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When Pittsburgh Steelers player James Harrison returned his sons’ participation trophies in August, saying they hadn’t earn them, he set off a firestorm of commentary from parents.

Harrison, who has boys age 6 and 8, wrote, “I’m not about to raise two boys to be men by making them believe that they are entitled to something just because they tried their best … cause sometimes your best is not enough, and that should drive you to want to do better … not cry and whine until somebody gives you something to shut you up and keep you happy.”

Some people questioned why such participation should not be rewarded, saying there is plenty of time for kids to learn about the nasty, competitive world that awaits them. Some argue that it takes a lot of effort for a little boy or girl to learn a new sport or to take on a new activity under a parent’s watchful eyes.

On the opposite side, supporters of his parenting decision shouted a virtual “Amen” from the tops of their social media pillars, saying that setting the bar higher for kids helps them achieve more.

The practice of handing out participation trophies is seen not only in youth sports, but in other activities as well.

It’s definitely cute to see our kids get their trophies or awards at the conclusion of season. We take pictures of them standing with their coaches and friends and truly enjoy the day each time. But when we go home, those trinkets get added to the stack, and the kids forget about them. I think it’s a great thing for preschoolers to receive a trophy or medal as a way to encourage them to try things, but once they get into elementary and middle school and into their fourth or fifth year in the activities, is it really necessary?

For kids who struggle to achieve benchmarks, some smaller accomplishments are worth gushing over. There are kids I know and love who deserve that recognition because some tasks do not come easily to them. By all means, coaches and activity directors should take a moment at the banquet or awards night to recognize specific achievements they witnessed during the season. They should feel proud of the progress that was made.

But if we are honest with one another, can we admit that not every accomplishment is a revelation? Regularly showing up for practice for a team you have joined does not make you a winner, just as showing up for work every day does not earn you a promotion.

Participation makes you a team member. Sometimes that is the very simple point of the endeavor, and that’s OK. But not every effort is worth a grand celebration. Activities and sports are about learning about yourself and contributing to something larger. The value is in the experience, not the medal at the end. I am apt to agree with Harrison, but from the perspective that these participation trophies are unnecessary.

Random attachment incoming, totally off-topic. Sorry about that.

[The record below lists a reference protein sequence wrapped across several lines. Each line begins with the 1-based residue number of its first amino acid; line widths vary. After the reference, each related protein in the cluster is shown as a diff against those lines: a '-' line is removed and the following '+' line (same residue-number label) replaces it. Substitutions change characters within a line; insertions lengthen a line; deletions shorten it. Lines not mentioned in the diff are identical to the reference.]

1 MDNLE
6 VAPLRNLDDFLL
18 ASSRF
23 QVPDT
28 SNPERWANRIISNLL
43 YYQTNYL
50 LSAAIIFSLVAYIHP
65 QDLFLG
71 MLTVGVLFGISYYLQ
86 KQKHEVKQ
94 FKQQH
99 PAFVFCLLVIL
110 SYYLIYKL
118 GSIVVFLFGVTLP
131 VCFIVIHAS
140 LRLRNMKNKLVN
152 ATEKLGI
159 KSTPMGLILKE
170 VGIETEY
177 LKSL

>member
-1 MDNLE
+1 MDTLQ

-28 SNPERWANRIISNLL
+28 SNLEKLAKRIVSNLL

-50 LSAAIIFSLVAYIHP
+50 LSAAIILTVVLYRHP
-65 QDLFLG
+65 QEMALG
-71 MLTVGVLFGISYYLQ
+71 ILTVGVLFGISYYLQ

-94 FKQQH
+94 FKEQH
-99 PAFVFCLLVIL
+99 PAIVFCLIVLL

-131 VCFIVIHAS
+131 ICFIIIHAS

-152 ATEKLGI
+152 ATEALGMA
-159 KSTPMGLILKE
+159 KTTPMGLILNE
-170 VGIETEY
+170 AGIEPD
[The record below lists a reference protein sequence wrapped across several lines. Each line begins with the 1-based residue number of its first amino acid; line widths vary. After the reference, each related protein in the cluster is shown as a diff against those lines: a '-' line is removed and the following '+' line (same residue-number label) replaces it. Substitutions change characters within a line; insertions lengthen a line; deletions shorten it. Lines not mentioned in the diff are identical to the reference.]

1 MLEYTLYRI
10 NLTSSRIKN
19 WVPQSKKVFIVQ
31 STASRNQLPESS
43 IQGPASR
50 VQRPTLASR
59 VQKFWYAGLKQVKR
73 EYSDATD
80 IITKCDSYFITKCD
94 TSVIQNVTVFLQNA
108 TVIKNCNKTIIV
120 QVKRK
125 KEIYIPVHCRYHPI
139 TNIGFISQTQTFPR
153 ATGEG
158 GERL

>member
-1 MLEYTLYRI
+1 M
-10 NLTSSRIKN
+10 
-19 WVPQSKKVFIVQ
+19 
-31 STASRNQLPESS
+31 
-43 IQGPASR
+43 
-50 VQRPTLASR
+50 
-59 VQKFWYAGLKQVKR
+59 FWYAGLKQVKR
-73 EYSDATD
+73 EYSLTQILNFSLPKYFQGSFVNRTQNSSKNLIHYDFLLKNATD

Most of us have to work hard for the things we want. That’s life. It’s not the cruel adult world that some commentators warned about in the responses to Harrison’s post; it’s the very real world that both parents and children must face every day. By sheltering children and pretending that the world is otherwise, I believe we are doing them no good.

This philosophy doesn’t have to be a mean-spirited, negative lesson, however. Sometimes you win, sometimes you lose. You don’t always have to win – and in reality, you won’t – but you should be able to be honest with yourself on the level of effort put into the task and find the joy in what you did get out of the experience.

Did the kids try their best? Did they have fun doing it? That’s a job well done in our eyes, and we readily tell them so on the ride home. We are proud each day of our children regardless of whether they win or lose. But when they take a real step forward, we celebrate those days a little more.

If they get a trophy, we happily put it on the shelf and highlight the best of their season in our conversations. But sometimes I appreciate it when there are no general awards handed out.

As parents, it’s our job to teach and model the concepts that life isn’t always fair and gratification isn’t always instant – and to do so in a supportive, constructive and truthful manner that gives them the emotional tools to move through life being able to accept whatever comes their way.

Laura Stetser is a full-time reporter and mother of two school-age children. She lives in southern New Jersey and writes for Connect with her Facebook and Twitter @TheMomsBeat or via email at This article originally appeared on Shore News Today

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